Diesel fuel prices remain stubbornly high

Jon Condon, 18/03/2014


While showing none of the volatility seen earlier, diesel fuel prices across regional and rural parts of Australia this year have remained stubbornly high over the past two months, at near three-year peaks.

The softening Australian dollar and high demand for distillate-based fuels for heating during the bitterly cold northern hemisphere winter in the US and Europe have been blamed for diesel prices hitting, and staying at near-record levels since January.










As this graph shows, prices have eased only marginally since then. The latest survey conducted by the Australian Institute of Petroleum shows a national average price for regional and rural areas of Australia at 163.3c.litre for the week ended Sunday, March 16. That’s a decline of 0.9c/l since the mid-January high-point, but the figure is still more than 15c/litre above the recent low point in the cycle of 148c/l recorded back in May last year.

The recent decline in the value of the A$ – fairly stable at around US90c recently, after sitting above US104c this time last year – has made imported fuel oil more expensive. Australia is only about 40pc self-sufficient in transport fuels, meaning international market trends have a direct impact on local pricing.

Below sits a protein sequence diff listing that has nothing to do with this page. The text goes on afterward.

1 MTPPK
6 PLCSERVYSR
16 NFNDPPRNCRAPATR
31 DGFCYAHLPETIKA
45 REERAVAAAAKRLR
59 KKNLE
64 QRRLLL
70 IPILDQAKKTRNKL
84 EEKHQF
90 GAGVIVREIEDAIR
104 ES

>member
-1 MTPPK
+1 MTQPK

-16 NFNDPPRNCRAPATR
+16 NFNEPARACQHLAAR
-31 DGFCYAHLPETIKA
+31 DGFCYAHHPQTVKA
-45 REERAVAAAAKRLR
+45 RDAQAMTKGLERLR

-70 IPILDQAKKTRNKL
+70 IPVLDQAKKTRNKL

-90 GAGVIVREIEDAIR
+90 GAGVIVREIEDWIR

Energy market analysts say political disturbances in the Russia/Ukraine region and the Middle East, have also contributed to the recent rise. Fuel traders say potential conflict in Ukraine has seen traders begin buying up stock in bulk, sparking an increase in prices due to a squeeze on supply. Should war break out, the impact would be even greater, potentially matching the first Gulf War when petrol prices skyrocketed.

Based on this week’s AIP diesel price for regional/rural areas of Australia, filling a Toyota Landcruiser 200 series (138 litres, main and auxiliary tanks) today would cost almost $21 more than the same fill back in mid-May last year.

Biggest fuel price movement since last month was seen in Queensland, down 0.3c/l. The Northern Territory and South Australia went against the trend, recording small increases.

Regional non-metro diesel prices in the latest AIP report included:

  • Victoria 160.4c/litre (down 0.1c/litre since mid-January)
  • NSW 163.4c (down 0.1c)
  • Queensland 163c (down 0.3c)
  • WA 166.2c (down 0.1c)
  • SA 162.1c (up 0.1c)
  • TAS 168.5c (unchanged), and
  • NT 178.5c (up 0.1c).

The prices are calculated as a weighted average of retail diesel fuel for country regions in each state/territory. All values include GST.

Variation in fuel prices can have a considerable impact of cost of production across the Australian beef industry, impacting on livestock transport, cost of shipping in live cattle and boxed beef exports, pumping stock water and providing station electricity in remote locations.

Crude oil, diesel and petrol prices are closely linked, as the price of crude oil accounts for the majority of the cost of producing a litre of petrol or diesel. Crude oil is purchased in US$, meaning that changes in the value of the A$ against the US have a direct impact on the relative price of crude oil in A$ terms.






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